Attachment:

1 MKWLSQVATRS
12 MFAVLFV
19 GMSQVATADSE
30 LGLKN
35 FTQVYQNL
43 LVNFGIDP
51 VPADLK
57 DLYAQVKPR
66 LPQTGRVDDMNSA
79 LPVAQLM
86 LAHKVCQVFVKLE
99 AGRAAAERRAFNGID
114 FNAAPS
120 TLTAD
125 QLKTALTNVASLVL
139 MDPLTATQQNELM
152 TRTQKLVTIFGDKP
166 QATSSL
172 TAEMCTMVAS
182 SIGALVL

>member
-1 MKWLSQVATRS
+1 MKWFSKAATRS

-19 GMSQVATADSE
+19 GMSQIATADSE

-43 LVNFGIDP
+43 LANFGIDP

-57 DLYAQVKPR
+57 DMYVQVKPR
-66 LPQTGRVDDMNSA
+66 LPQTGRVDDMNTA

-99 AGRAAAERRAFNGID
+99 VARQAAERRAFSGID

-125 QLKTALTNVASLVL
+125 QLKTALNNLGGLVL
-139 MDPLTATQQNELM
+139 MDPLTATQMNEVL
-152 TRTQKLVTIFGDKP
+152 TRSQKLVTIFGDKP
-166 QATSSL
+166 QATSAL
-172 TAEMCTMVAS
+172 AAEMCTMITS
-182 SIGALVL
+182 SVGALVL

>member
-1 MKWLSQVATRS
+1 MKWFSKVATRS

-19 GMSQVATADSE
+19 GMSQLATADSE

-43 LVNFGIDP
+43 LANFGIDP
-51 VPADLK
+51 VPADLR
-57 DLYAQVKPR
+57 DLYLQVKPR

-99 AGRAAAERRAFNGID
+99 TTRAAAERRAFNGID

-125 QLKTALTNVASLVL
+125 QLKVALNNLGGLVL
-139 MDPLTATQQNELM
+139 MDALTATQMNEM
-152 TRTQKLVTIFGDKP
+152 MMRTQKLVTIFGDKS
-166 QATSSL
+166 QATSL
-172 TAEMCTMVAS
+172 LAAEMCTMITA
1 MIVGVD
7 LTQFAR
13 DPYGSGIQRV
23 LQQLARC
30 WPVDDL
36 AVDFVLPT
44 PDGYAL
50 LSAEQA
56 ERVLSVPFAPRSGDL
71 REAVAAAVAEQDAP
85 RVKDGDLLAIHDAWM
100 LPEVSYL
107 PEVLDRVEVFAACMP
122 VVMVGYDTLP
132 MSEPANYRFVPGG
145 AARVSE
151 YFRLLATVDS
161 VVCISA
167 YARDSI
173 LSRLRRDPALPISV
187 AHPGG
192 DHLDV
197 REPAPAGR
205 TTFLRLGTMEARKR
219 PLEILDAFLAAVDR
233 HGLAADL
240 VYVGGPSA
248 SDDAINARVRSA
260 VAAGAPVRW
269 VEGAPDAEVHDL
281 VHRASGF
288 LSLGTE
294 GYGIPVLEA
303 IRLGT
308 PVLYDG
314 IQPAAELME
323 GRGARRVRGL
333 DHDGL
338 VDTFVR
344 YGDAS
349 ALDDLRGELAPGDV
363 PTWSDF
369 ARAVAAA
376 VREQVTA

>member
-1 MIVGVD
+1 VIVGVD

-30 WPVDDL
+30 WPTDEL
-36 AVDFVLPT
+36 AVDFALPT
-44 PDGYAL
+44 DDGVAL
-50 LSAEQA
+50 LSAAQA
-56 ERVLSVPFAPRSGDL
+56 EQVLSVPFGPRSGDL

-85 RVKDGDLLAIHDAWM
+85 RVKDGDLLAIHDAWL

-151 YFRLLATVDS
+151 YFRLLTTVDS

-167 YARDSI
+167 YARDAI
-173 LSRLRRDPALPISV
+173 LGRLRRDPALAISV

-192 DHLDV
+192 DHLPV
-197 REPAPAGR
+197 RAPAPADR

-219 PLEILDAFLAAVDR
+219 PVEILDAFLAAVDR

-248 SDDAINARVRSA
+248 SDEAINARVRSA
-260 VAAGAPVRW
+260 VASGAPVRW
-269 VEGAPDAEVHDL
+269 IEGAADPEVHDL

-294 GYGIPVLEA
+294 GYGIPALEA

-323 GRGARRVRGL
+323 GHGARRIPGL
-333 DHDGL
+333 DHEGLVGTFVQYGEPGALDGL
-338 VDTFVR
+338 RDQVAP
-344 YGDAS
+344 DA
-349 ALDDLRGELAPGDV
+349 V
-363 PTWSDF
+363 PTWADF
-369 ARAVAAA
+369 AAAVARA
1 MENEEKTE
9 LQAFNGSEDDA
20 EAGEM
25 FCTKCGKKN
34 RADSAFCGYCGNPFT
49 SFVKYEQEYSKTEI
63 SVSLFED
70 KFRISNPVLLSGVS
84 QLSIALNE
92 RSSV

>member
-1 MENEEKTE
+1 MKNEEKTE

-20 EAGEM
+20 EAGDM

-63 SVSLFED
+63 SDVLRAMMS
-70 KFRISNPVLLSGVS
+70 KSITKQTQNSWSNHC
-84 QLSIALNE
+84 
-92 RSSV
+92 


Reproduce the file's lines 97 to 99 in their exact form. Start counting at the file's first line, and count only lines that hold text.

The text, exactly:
260 VAAGAPVRW
269 VEGAPDAEVHDL
281 VHRASGF